and then haywire twist the nose hook onto the wire.  Many anglers use a jig head for the nose hook.  This offer the advantage of keeping the rigged silver eel running true when trolling.  Next you need to haywire
treble hooks (these should be silver as well) every 4-6 inches to the length of the ribbonfish.
Since bait sizes are highly variable on ribbonfish (we have had them as small as 12 inches and as
large as 30 inches) you need to rig as many hooks as possible to fully cover the side of the
ribbonfish.  Two of the three treble hooks should be imbedded in the side of the ribbonfish. 
The nose hooks can vary from a larger live bait hook to a jig head depending upon your preference.  On 'secret' we have designed for our ribbonfish rigs is to reduce the size of the treble hooks as the rig is
made - so sometimes we use 6XS, 4XS, and 2XS trebles with a GREAT hook in the tail.  By great
we mean SUPER SHARP and extra strong.  This hook will see a lot of action and must be able to
stand up to the strike of the king.  You can add color to these rigs if you like and can fish these
rigs deep or on the surface.  These rigs are best utilized on downriggers but can also be used as
a flat line – long or short.  One interesting variation of this rig is the ‘voodoo rig’ that is a
combination of the single pogy stinger and the ribbonfish rig.  The main issue with either of these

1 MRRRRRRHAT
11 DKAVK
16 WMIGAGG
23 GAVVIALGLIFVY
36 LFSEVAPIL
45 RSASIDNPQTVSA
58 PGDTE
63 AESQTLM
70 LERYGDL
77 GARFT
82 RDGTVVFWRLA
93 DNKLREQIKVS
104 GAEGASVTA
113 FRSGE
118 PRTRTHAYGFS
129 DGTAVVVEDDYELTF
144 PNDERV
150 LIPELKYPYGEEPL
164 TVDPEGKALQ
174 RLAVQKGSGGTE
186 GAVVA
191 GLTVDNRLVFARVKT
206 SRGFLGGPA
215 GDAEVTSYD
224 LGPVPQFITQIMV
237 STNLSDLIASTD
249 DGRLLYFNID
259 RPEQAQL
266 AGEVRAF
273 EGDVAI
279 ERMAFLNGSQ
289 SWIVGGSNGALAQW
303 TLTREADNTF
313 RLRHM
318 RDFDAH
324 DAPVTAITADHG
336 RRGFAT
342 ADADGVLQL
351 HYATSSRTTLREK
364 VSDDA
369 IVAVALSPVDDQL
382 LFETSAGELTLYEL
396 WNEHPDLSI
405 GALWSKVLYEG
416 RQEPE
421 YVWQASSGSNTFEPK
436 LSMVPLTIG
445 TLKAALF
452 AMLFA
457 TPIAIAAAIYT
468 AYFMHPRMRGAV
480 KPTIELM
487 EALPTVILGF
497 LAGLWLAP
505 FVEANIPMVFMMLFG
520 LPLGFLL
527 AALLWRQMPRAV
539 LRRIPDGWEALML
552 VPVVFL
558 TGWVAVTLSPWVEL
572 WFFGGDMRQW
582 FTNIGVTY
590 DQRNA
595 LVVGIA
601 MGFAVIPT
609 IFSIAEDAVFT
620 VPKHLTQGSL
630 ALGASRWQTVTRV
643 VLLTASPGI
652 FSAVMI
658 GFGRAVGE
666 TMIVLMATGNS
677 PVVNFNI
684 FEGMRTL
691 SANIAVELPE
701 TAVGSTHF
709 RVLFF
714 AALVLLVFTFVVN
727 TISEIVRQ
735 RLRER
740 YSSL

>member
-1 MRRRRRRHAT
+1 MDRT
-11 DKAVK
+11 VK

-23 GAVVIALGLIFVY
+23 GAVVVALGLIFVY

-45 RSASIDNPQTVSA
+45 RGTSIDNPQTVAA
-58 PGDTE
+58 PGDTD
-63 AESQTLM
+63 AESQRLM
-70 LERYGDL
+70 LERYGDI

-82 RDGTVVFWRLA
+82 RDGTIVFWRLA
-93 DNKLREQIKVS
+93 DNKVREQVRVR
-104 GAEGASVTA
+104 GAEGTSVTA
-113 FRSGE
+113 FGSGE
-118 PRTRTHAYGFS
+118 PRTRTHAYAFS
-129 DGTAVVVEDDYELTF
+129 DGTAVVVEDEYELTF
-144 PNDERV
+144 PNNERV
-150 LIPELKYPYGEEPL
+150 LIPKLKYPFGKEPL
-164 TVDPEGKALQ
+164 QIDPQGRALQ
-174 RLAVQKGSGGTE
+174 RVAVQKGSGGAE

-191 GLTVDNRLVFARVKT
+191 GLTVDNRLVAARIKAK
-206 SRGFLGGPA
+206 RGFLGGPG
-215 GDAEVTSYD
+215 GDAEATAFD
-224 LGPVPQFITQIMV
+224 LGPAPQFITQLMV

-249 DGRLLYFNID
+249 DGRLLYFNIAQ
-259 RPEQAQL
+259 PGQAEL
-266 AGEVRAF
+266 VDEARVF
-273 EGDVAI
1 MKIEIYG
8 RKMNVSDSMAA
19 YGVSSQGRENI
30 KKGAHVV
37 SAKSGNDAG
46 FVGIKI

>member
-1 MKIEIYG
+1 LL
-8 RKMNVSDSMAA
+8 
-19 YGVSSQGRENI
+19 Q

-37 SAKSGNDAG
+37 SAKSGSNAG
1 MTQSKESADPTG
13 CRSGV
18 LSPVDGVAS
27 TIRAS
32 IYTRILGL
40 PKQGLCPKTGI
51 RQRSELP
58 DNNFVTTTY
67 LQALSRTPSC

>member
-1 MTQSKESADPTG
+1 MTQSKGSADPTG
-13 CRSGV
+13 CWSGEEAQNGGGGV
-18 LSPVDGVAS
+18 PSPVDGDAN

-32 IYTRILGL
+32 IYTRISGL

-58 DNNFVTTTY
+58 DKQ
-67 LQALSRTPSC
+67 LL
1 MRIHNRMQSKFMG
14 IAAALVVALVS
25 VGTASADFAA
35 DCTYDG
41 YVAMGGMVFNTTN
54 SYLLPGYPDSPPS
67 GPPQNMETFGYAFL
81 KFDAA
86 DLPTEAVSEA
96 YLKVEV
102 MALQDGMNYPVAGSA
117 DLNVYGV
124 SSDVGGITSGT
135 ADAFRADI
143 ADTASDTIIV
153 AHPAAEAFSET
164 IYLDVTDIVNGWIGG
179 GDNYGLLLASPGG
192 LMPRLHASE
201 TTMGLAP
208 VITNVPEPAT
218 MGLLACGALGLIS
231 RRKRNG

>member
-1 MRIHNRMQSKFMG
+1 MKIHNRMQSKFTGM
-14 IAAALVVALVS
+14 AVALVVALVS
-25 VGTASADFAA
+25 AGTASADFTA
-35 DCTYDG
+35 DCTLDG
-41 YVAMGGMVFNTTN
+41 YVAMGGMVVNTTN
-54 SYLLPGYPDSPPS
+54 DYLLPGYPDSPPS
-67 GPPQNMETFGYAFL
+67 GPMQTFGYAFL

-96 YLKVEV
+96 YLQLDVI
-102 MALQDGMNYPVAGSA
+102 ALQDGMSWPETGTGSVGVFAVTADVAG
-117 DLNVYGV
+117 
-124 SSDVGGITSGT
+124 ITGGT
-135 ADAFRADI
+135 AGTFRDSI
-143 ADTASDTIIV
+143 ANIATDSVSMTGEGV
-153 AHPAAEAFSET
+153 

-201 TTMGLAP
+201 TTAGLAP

rigs is that they run true…. a spinning ribbon is a wasted line and will see NO action, so test out
your rig BEFORE you deploy it, if it swims naturally you are set – if not try again.

BAIT PRESENTATION

Once an angler masters the 'art' of rig tying you are ready to deploy the baits in a bait spread. 
In our experience this deployment is the single most critical factor in your angling success and will
determine whether or not you fill your fish box.  We have always tried to create the illusion of an
active food chain coupled with fleeing bait fish in our spread.  We fish six lines and the placement
and utilization of each is important.  We ALWAYS fish 2 downrigger lines.  At the start, one will
have a ribbonfish and the other will be a double bait stinger rig. We stagger the depths and baits
on these two lines to fully probe the water column for bites.  If the ribbonfish gets bit, we will
add another and vice versa.  The long line will also have a double bait stinger rig and it is fished
well behind the boat.  Be considerate in a crowd and shorten you long line to avoid tangling other
anglers.  The 2 flat lines we fish from 90 degree rod riggers and one will have a single and the
other a double bait stinger rig. These are staggered in terms of feet behind the boat to find the
spots where the kings are biting.  Some days its short others its farther back.  Be flexible and keep
adjusting your spread and baits until you find a productive pattern.  Finally we have one line in the
prop wash and will deploy a variety of baits and rigs in this spot.  Our experience indicates that
bait condition is also important.  Don't keep dragging near dead baits -  or red nosed pogies.
Constantly freshen them up and move the lines.  We have gotten many strikes while dropping back
or pulling in our lines.  Perhaps the additional movement catches the eye of a wary Kingfish trailing
your bait?  Follow these tips and you just may find your King fishing adventures more productive. 
Good luck and tight lines.

Credit: fishdancer.net/

Return Home